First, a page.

Yup, was looking through all those posts. I feel like I'm close but also not sure I want to spend the time trying to figure out what exactly is going on. I'm going to order 2 cheap managed switches online and give myself until they show up to figure it out. If I don't get it by then, I'll just use the two switches for now. Pretty much, I want all the existing features I'm using in Asus/Merlin, but need two cables running from upstairs to downstairs instead of one and don't want to cut through the walls. Two VLAN ports and a trunk port on two managed switches should handle that, and I'll re-flash the N66U with native Asus and put it back to being in front of the AC86U and pull a cable from each to go into the managed switch.
 

zinge

Occasional Visitor
For anyone following along, I spent another couple hours trying different things, including following another page on trying to create isolated LAN ports on just the AC86U using ebtables or iptables, and nothing seemed to have any effect.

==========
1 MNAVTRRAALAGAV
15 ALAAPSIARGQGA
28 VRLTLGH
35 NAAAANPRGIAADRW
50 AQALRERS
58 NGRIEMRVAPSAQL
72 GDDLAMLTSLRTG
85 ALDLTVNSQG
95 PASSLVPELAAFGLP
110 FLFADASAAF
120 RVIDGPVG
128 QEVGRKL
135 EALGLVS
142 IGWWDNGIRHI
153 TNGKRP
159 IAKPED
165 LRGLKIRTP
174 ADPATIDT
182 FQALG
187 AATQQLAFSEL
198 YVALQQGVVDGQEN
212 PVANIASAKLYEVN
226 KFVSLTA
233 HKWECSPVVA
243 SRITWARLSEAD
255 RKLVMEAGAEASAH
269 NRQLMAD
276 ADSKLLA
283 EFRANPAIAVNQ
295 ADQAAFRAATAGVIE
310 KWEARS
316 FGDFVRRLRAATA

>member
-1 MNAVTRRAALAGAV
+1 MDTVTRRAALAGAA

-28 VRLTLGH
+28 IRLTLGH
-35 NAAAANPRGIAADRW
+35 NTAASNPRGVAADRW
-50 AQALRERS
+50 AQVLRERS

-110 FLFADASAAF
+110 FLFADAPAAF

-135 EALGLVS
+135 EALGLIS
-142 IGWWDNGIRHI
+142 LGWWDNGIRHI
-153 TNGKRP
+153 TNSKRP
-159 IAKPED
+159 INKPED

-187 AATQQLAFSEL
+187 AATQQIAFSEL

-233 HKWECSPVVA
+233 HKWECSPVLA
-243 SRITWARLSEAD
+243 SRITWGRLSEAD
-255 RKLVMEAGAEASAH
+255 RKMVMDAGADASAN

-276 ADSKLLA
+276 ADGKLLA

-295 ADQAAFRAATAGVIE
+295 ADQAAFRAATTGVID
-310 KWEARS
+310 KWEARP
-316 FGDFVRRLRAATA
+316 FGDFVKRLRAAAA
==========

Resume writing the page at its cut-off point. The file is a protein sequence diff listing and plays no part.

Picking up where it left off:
I ended up buying two cheap TP Link managed switches (TL-SG108E, $30 each), put one upstairs and one downstairs, and did the VLAN config for tagged and untagged ports in about 30 minutes. Then I set up the N66U and AC86U cascaded so that the AC86U is my trusted network, wifi, and guest wifi, and the N66U is the untrusted network, and used the two managed switches to assign a couple wire ports to each of those vlans (trusted/untrusted) and the one cable I have from upstairs to downstairs as a trunk/tagged with all VLANs.
 

drinkingbird

Senior Member
For anyone following along, I spent another couple hours trying different things, including following another page on trying to create isolated LAN ports on just the AC86U using ebtables or iptables, and nothing seemed to have any effect.